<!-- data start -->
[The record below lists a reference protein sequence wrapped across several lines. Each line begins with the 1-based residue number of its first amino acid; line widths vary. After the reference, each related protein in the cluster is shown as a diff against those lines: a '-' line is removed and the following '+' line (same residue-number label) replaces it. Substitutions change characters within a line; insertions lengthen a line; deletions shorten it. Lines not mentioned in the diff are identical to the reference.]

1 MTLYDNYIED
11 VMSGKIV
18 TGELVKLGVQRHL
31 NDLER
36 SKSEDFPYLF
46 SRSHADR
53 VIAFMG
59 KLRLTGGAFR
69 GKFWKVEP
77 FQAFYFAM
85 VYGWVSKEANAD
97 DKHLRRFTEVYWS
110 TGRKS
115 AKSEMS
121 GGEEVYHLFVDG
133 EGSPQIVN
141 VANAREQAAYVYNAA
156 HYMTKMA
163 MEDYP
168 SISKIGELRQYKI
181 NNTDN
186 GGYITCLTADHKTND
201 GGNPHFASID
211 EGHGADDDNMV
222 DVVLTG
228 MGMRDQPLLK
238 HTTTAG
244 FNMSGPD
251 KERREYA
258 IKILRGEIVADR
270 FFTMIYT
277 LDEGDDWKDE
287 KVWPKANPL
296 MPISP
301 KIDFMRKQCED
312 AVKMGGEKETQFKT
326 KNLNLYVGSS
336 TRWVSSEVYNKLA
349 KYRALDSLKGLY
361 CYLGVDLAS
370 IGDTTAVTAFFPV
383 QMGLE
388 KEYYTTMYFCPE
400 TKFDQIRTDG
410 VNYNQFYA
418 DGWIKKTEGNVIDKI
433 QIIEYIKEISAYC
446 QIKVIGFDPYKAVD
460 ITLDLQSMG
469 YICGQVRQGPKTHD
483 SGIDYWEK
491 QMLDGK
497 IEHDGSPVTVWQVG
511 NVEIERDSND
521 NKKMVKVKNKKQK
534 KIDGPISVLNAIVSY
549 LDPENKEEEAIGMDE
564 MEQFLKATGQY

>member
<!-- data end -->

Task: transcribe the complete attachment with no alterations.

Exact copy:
[The record below lists a reference protein sequence wrapped across several lines. Each line begins with the 1-based residue number of its first amino acid; line widths vary. After the reference, each related protein in the cluster is shown as a diff against those lines: a '-' line is removed and the following '+' line (same residue-number label) replaces it. Substitutions change characters within a line; insertions lengthen a line; deletions shorten it. Lines not mentioned in the diff are identical to the reference.]

1 MTLYDNYIED
11 VMSGKIV
18 TGELVKLGVQRHL
31 NDLER
36 SKSEDFPYLF
46 SRSHADR
53 VIAFMG
59 KLRLTGGAFR
69 GKFWKVEP
77 FQAFYFAM
85 VYGWVSKEANAD
97 DKHLRRFTEVYWS
110 TGRKS
115 AKSEMS
121 GGEEVYHLFVDG
133 EGSPQIVN
141 VANAREQAAYVYNAA
156 HYMTKMA
163 MEDYP
168 SISKIGELRQYKI
181 NNTDN
186 GGYITCLTADHKTND
201 GGNPHFASID
211 EGHGADDDNMV
222 DVVLTG
228 MGMRDQPLLK
238 HTTTAG
244 FNMSGPD
251 KERREYA
258 IKILRGEIVADR
270 FFTMIYT
277 LDEGDDWKDE
287 KVWPKANPL
296 MPISP
301 KIDFMRKQCED
312 AVKMGGEKETQFKT
326 KNLNLYVGSS
336 TRWVSSEVYNKLA
349 KYRALDSLKGLY
361 CYLGVDLAS
370 IGDTTAVTAFFPV
383 QMGLE
388 KEYYTTMYFCPE
400 TKFDQIRTDG
410 VNYNQFYA
418 DGWIKKTEGNVIDKI
433 QIIEYIKEISAYC
446 QIKVIGFDPYKAVD
460 ITLDLQSMG
469 YICGQVRQGPKTHD
483 SGIDYWEK
491 QMLDGK
497 IEHDGSPVTVWQVG
511 NVEIERDSND
521 NKKMVKVKNKKQK
534 KIDGPISVLNAIVSY
549 LDPENKEEEAIGMDE
564 MEQFLKATGQY

>member